After spending years seeking compensation from the state, tens-of-thousands of South Florida homeowners who lost healthy citrus trees as part of the state’s citrus eradication program more than a decade ago are being told to take their case back to the lower courts.
That was the decision handed down Thursday by the Florida Supreme Court in a 6-1 ruling.
The ruling affects 70,036 homeowners in Broward and Lee counties who lost more than 167,000 healthy citrus trees between 2000 and 2006. The trees were removed as part of the state’s efforts to stop the spread of citrus canker.
After years of legal battles, the Legislature earlier this year set aside $37.3 million dollars to compensate the homeowners in the two counties.
But Gov. Rick Scott vetoed the expenditure citing ongoing litigation in the matter.
The property owners joined five class-action lawsuits seeking compensation. Four of those cases have been resolved resulting in more than $100 million being awarded. But a case in Miami-Dade County has yet to be decided.
Scott’s attorneys argued that until the final case is resolved the state can not make any compensation payments.
Last month the homeowners asked the supreme court to reject the governor’s veto claiming the Florida Constitution requires the state compensate individuals for the taking of property.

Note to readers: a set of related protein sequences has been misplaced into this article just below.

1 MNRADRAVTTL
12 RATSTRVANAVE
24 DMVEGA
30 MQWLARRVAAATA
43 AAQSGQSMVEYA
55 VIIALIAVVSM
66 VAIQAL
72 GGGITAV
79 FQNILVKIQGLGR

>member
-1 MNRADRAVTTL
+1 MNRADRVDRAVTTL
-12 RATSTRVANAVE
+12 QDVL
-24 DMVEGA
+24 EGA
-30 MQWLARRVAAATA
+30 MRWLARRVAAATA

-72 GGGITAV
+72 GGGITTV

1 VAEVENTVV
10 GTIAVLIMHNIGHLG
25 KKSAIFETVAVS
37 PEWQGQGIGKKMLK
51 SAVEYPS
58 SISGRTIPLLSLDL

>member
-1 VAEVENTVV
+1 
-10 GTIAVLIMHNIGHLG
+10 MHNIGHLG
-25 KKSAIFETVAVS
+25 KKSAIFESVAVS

But the court rejected that argument saying it could not invalidate a governor’s veto. The majority of the justices suggested the homeowners take their case back to the lower courts in an effort to win compensation.
Justice Fred Lewis was the long dissenting vote. In his opinion, Lewis was critical of the governor for his veto and of the court for placing the governor’s veto rights ahead of property rights.
“This is a sad day for Florida citizens with a majority and concurring opinion that refuse to protect the right of compensation for the massive government taking of property from Florida citizens,” Lewis wrote in his opinion. “The right to own private property and the corresponding right to receive full and complete compensation when private property is taken by a government is a foundational cornerstone of this democracy.”
A spokesman for Scott defended the governor’s action.
“It is unfortunate what happened to these Floridians over a decade ago and Governor Scott sincerely understands their concern,” said Communications Director John Tupps. “Due to ongoing litigation, the $37.4 million in the budget was not approved. We are hopeful that all litigation regarding this issue will be completely resolved, allowing the issue to be addressed comprehensively across the state.”